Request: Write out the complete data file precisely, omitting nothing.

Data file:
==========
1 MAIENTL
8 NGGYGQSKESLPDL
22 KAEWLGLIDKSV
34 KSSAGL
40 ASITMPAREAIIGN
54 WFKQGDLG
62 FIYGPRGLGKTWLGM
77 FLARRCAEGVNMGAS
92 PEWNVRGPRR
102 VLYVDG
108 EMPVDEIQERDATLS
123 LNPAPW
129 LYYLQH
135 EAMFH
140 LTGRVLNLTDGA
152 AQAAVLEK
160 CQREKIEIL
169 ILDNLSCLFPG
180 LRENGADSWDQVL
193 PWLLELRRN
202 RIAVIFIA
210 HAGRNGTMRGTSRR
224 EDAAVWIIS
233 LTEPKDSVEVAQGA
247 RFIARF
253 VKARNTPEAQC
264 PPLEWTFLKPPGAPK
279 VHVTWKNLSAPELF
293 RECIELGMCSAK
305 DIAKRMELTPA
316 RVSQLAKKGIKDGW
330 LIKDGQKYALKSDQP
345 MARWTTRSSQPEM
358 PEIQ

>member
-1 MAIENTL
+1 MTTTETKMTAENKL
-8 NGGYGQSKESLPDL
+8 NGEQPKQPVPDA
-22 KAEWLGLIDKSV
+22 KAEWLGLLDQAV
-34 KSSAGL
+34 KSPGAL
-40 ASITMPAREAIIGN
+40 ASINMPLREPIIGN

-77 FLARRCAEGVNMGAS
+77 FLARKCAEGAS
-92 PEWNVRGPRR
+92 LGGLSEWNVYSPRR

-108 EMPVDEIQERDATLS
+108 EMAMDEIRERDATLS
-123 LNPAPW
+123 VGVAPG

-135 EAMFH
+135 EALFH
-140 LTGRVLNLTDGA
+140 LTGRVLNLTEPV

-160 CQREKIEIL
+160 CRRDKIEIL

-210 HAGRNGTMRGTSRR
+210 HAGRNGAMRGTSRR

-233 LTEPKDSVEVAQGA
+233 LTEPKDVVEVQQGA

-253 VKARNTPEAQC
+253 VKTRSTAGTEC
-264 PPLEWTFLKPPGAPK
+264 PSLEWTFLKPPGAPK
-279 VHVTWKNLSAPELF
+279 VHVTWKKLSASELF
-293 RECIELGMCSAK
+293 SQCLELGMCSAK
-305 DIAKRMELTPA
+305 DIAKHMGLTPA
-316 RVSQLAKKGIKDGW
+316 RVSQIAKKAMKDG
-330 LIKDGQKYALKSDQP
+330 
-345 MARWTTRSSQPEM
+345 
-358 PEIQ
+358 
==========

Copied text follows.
1 MAIENTL
8 NGGYGQSKESLPDL
22 KAEWLGLIDKSV
34 KSSAGL
40 ASITMPAREAIIGN
54 WFKQGDLG
62 FIYGPRGLGKTWLGM
77 FLARRCAEGVNMGAS
92 PEWNVRGPRR
102 VLYVDG
108 EMPVDEIQERDATLS
123 LNPAPW
129 LYYLQH
135 EAMFH
140 LTGRVLNLTDGA
152 AQAAVLEK
160 CQREKIEIL
169 ILDNLSCLFPG
180 LRENGADSWDQVL
193 PWLLELRRN
202 RIAVIFIA
210 HAGRNGTMRGTSRR
224 EDAAVWIIS
233 LTEPKDSVEVAQGA
247 RFIARF
253 VKARNTPEAQC
264 PPLEWTFLKPPGAPK
279 VHVTWKNLSAPELF
293 RECIELGMCSAK
305 DIAKRMELTPA
316 RVSQLAKKGIKDGW
330 LIKDGQKYALKSDQP
345 MARWTTRSSQPEM
358 PEIQ

>member
-1 MAIENTL
+1 MTTTETKMTAENKL
-8 NGGYGQSKESLPDL
+8 NGEQPKQPVPDA
-22 KAEWLGLIDKSV
+22 KAEWLGLLDQAV
-34 KSSAGL
+34 KSPGAL
-40 ASITMPAREAIIGN
+40 ASINMPLREPIIGN

-77 FLARRCAEGVNMGAS
+77 FLARKCAEGAS
-92 PEWNVRGPRR
+92 LGGLSEWNVYSPRR

-108 EMPVDEIQERDATLS
+108 EMAMDEIRERDATLS
-123 LNPAPW
+123 VGVAPG

-135 EAMFH
+135 EALFH
-140 LTGRVLNLTDGA
+140 LTGRVLNLTEPV

-160 CQREKIEIL
+160 CRRDKIEIL

-210 HAGRNGTMRGTSRR
+210 HAGRNGAMRGTSRR

-233 LTEPKDSVEVAQGA
+233 LTEPKDVVEVQQGA

-253 VKARNTPEAQC
+253 VKTRSTAGTEC
-264 PPLEWTFLKPPGAPK
+264 PSLEWTFLKPPGAPK
-279 VHVTWKNLSAPELF
+279 VHVTWKKLSASELF
-293 RECIELGMCSAK
+293 SQCLELGMCSAK
-305 DIAKRMELTPA
+305 DIAKHMGLTPA
-316 RVSQLAKKGIKDGW
+316 RVSQIAKKAMKDG
-330 LIKDGQKYALKSDQP
+330 
-345 MARWTTRSSQPEM
+345 
-358 PEIQ
+358 